Companies cited by OSHA are given the opportunity to challenge or appeal proposed citations and penalties.
Seven issues were noted in three citations proposed by OSHA:
— Serious violation: SpeedVegas did not provide training and education for all fire brigade members. Such training is necessary before they perform fire brigade emergency activities. Must be abated by Aug. 15. Proposed penalty: $7,000.
— Serious violation: SpeedVegas provided portable fire extinguishers for employee use in the workplace and but did not provide an educational program on their use. Abatement date: Aug. 10. Proposed penalty: $4,000.
— Other-than-serious violation: SpeedVegas was required to have a workplace hazard assessment with written certification. On the date of the accident, there was no certification that fire and safety teams members had the assessment. Abatement date: Aug. 5. Proposed penalty: $1,000.
— Other-than-serious violation: On the date of the accident, SpeedVegas had not prepared a required organizational statement establishing the existence of a fire brigade. Abatement date: Aug. 5. Proposed penalty: $1,000.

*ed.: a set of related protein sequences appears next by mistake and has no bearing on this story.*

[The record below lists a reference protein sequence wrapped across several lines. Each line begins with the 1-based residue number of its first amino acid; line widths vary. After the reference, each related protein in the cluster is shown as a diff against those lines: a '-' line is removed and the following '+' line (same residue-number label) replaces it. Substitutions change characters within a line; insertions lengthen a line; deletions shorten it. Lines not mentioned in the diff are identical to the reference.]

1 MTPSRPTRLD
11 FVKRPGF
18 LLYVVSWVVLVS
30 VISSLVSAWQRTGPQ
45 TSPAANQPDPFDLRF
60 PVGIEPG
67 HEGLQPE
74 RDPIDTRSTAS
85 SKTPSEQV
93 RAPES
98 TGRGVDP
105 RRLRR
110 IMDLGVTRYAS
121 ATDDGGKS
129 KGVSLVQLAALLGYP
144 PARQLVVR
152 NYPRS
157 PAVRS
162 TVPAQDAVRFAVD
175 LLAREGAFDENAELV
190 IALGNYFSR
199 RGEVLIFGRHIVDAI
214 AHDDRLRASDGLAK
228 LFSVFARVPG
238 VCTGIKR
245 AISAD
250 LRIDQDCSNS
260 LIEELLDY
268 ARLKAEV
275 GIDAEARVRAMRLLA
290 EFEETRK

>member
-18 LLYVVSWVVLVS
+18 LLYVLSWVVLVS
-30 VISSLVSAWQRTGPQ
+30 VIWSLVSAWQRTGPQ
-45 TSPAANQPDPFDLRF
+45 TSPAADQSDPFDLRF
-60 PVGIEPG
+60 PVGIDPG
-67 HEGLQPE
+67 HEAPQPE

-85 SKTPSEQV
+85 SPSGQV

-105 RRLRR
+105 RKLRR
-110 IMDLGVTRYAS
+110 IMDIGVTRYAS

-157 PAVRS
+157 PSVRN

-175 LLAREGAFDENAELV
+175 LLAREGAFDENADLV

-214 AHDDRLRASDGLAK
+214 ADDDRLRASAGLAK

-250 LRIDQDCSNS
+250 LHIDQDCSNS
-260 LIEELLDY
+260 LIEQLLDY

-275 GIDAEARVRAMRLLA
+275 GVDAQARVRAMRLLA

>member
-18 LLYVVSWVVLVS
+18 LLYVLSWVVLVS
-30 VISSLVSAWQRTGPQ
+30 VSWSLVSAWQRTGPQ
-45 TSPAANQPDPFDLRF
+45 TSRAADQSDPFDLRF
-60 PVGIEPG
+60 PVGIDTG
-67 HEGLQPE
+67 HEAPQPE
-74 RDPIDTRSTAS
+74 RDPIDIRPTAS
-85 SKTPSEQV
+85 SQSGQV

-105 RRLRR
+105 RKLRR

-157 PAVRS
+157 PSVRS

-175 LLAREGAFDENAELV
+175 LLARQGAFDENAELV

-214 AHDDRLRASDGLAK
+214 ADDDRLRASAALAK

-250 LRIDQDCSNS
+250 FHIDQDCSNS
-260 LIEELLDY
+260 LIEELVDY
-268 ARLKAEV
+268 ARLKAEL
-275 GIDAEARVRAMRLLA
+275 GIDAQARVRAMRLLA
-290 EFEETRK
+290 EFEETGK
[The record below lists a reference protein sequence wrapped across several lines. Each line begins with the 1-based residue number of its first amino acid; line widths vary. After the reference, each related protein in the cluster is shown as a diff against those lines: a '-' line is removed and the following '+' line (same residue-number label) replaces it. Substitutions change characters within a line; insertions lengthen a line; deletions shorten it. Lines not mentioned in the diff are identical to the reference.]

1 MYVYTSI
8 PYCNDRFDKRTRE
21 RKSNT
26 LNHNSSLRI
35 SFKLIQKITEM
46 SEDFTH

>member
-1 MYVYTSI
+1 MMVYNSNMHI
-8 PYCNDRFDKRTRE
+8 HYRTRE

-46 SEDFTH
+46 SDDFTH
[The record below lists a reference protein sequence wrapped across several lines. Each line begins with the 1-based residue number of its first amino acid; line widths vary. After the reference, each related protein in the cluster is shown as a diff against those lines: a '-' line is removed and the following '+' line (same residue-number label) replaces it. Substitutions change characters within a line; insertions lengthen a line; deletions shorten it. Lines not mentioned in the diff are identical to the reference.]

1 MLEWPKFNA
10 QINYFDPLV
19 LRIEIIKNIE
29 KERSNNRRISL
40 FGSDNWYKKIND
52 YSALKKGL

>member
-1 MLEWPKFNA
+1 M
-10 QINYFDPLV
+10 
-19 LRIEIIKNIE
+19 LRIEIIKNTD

— Regulatory notice: At the time of the accident, SpeedVegas did not have a safety committee, a requirement of an employer with more than 25 employees. Abatement date: Aug. 5. Proposed penalty: $1,000.
— Regulatory notice: At the time of the accident, SpeedVegas did not have a written safety program that includes an explanation of the methods used to identify, analyze and control new and existing hazardous conditions. Abatement date: Aug. 5. Proposed penalty: $1,000.
— Regulatory notice: At the time of the accident, SpeedVegas did not have a written safety program that listed procedures that must be followed to investigate an accident which has occurred and the corrective actions that would be initiated. Abatement date: Aug. 5. Proposed penalty: $1,000.
The inspection narrative explaining the investigation said because the car burst into flames after hitting a concrete wall, the lack of a properly trained fire brigade was not considered a contributing factor of the fatal accident.
Another part of the investigation involved SpeedVegas’ decision to replace the factory-issued carbon ceramic brakes on the Aventador with aftermarket two-piece aluminum and cast-iron brake rotor assemblies manufactured by Bellingham, Washington-based Girodisc.